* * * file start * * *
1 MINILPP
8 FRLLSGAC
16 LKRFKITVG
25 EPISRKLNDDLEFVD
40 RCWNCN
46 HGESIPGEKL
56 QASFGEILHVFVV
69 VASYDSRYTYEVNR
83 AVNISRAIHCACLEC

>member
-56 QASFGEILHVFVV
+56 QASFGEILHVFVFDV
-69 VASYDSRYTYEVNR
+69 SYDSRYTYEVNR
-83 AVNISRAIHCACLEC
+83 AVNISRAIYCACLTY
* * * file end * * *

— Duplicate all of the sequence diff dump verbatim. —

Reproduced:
1 MINILPP
8 FRLLSGAC
16 LKRFKITVG
25 EPISRKLNDDLEFVD
40 RCWNCN
46 HGESIPGEKL
56 QASFGEILHVFVV
69 VASYDSRYTYEVNR
83 AVNISRAIHCACLEC

>member
-56 QASFGEILHVFVV
+56 QASFGEILHVFVFDV
-69 VASYDSRYTYEVNR
+69 SYDSRYTYEVNR
-83 AVNISRAIHCACLEC
+83 AVNISRAIYCACLTY